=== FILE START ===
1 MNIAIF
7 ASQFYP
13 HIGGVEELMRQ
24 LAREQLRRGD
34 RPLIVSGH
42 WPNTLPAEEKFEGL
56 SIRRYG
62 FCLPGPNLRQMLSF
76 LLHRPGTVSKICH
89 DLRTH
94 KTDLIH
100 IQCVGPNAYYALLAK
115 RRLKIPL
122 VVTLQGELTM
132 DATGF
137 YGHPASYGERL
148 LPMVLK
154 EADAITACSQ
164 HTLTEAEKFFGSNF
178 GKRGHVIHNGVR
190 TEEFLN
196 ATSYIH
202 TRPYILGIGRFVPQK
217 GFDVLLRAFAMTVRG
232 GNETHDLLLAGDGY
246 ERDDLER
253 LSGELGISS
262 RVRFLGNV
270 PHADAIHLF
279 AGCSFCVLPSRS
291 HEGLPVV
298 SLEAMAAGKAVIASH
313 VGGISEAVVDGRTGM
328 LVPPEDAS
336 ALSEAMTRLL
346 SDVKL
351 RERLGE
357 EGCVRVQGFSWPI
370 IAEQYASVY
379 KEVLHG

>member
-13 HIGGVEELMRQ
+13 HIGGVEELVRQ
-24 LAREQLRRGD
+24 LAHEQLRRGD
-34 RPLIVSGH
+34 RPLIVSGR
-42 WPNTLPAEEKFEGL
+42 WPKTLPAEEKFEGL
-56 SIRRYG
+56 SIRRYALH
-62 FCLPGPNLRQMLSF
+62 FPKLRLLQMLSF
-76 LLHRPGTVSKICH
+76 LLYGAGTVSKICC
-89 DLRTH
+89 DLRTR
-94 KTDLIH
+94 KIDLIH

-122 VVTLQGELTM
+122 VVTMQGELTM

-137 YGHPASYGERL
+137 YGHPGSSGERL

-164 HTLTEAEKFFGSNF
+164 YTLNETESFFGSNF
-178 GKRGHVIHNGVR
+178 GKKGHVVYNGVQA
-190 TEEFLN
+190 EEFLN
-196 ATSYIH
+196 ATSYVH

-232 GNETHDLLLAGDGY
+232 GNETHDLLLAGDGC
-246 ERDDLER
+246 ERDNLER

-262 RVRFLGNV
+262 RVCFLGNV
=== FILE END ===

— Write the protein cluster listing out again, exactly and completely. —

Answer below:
1 MNIAIF
7 ASQFYP
13 HIGGVEELMRQ
24 LAREQLRRGD
34 RPLIVSGH
42 WPNTLPAEEKFEGL
56 SIRRYG
62 FCLPGPNLRQMLSF
76 LLHRPGTVSKICH
89 DLRTH
94 KTDLIH
100 IQCVGPNAYYALLAK
115 RRLKIPL
122 VVTLQGELTM
132 DATGF
137 YGHPASYGERL
148 LPMVLK
154 EADAITACSQ
164 HTLTEAEKFFGSNF
178 GKRGHVIHNGVR
190 TEEFLN
196 ATSYIH
202 TRPYILGIGRFVPQK
217 GFDVLLRAFAMTVRG
232 GNETHDLLLAGDGY
246 ERDDLER
253 LSGELGISS
262 RVRFLGNV
270 PHADAIHLF
279 AGCSFCVLPSRS
291 HEGLPVV
298 SLEAMAAGKAVIASH
313 VGGISEAVVDGRTGM
328 LVPPEDAS
336 ALSEAMTRLL
346 SDVKL
351 RERLGE
357 EGCVRVQGFSWPI
370 IAEQYASVY
379 KEVLHG

>member
-13 HIGGVEELMRQ
+13 HIGGVEELVRQ
-24 LAREQLRRGD
+24 LAHEQLRRGD
-34 RPLIVSGH
+34 RPLIVSGR
-42 WPNTLPAEEKFEGL
+42 WPKTLPAEEKFEGL
-56 SIRRYG
+56 SIRRYALH
-62 FCLPGPNLRQMLSF
+62 FPKLRLLQMLSF
-76 LLHRPGTVSKICH
+76 LLYGAGTVSKICC
-89 DLRTH
+89 DLRTR
-94 KTDLIH
+94 KIDLIH

-122 VVTLQGELTM
+122 VVTMQGELTM

-137 YGHPASYGERL
+137 YGHPGSSGERL

-164 HTLTEAEKFFGSNF
+164 YTLNETESFFGSNF
-178 GKRGHVIHNGVR
+178 GKKGHVVYNGVQA
-190 TEEFLN
+190 EEFLN
-196 ATSYIH
+196 ATSYVH

-232 GNETHDLLLAGDGY
+232 GNETHDLLLAGDGC
-246 ERDDLER
+246 ERDNLER

-262 RVRFLGNV
+262 RVCFLGNV